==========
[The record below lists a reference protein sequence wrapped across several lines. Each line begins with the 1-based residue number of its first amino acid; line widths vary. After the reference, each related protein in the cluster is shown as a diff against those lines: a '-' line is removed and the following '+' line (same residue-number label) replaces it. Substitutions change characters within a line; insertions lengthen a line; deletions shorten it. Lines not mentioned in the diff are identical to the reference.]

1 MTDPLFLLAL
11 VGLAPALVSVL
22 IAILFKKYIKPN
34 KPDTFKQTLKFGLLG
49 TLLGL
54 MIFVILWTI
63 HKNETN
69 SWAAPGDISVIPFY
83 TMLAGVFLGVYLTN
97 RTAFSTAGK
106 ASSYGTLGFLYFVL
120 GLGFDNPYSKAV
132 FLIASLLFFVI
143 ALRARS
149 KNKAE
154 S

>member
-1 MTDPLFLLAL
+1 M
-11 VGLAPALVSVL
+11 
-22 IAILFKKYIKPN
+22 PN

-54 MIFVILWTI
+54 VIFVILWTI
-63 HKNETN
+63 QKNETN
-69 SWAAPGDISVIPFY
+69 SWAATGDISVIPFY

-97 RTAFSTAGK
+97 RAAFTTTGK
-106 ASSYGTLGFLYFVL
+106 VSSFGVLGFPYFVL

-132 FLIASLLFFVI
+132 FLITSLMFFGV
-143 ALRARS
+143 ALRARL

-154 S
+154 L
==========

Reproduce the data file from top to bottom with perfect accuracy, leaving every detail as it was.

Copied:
[The record below lists a reference protein sequence wrapped across several lines. Each line begins with the 1-based residue number of its first amino acid; line widths vary. After the reference, each related protein in the cluster is shown as a diff against those lines: a '-' line is removed and the following '+' line (same residue-number label) replaces it. Substitutions change characters within a line; insertions lengthen a line; deletions shorten it. Lines not mentioned in the diff are identical to the reference.]

1 MTDPLFLLAL
11 VGLAPALVSVL
22 IAILFKKYIKPN
34 KPDTFKQTLKFGLLG
49 TLLGL
54 MIFVILWTI
63 HKNETN
69 SWAAPGDISVIPFY
83 TMLAGVFLGVYLTN
97 RTAFSTAGK
106 ASSYGTLGFLYFVL
120 GLGFDNPYSKAV
132 FLIASLLFFVI
143 ALRARS
149 KNKAE
154 S

>member
-1 MTDPLFLLAL
+1 M
-11 VGLAPALVSVL
+11 
-22 IAILFKKYIKPN
+22 PN

-54 MIFVILWTI
+54 VIFVILWTI
-63 HKNETN
+63 QKNETN
-69 SWAAPGDISVIPFY
+69 SWAATGDISVIPFY

-97 RTAFSTAGK
+97 RAAFTTTGK
-106 ASSYGTLGFLYFVL
+106 VSSFGVLGFPYFVL

-132 FLIASLLFFVI
+132 FLITSLMFFGV
-143 ALRARS
+143 ALRARL

-154 S
+154 L